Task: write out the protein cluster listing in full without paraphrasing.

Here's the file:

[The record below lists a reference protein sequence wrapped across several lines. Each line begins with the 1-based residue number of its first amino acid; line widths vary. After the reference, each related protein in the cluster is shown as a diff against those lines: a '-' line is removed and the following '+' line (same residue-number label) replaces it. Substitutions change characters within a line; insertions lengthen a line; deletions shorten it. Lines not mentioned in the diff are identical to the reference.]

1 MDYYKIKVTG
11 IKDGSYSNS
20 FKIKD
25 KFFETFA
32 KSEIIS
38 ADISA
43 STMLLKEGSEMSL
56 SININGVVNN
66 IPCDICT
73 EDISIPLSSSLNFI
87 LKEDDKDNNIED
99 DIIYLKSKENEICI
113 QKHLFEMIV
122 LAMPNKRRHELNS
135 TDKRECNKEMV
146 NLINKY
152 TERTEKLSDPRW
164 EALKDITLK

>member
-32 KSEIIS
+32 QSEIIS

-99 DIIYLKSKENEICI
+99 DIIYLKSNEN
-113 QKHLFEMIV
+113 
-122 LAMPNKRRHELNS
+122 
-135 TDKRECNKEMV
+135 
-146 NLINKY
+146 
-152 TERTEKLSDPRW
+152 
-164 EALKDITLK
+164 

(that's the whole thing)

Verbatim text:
[The record below lists a reference protein sequence wrapped across several lines. Each line begins with the 1-based residue number of its first amino acid; line widths vary. After the reference, each related protein in the cluster is shown as a diff against those lines: a '-' line is removed and the following '+' line (same residue-number label) replaces it. Substitutions change characters within a line; insertions lengthen a line; deletions shorten it. Lines not mentioned in the diff are identical to the reference.]

1 MDYYKIKVTG
11 IKDGSYSNS
20 FKIKD
25 KFFETFA
32 KSEIIS
38 ADISA
43 STMLLKEGSEMSL
56 SININGVVNN
66 IPCDICT
73 EDISIPLSSSLNFI
87 LKEDDKDNNIED
99 DIIYLKSKENEICI
113 QKHLFEMIV
122 LAMPNKRRHELNS
135 TDKRECNKEMV
146 NLINKY
152 TERTEKLSDPRW
164 EALKDITLK

>member
-32 KSEIIS
+32 QSEIIS

-99 DIIYLKSKENEICI
+99 DIIYLKSNEN
-113 QKHLFEMIV
+113 
-122 LAMPNKRRHELNS
+122 
-135 TDKRECNKEMV
+135 
-146 NLINKY
+146 
-152 TERTEKLSDPRW
+152 
-164 EALKDITLK
+164 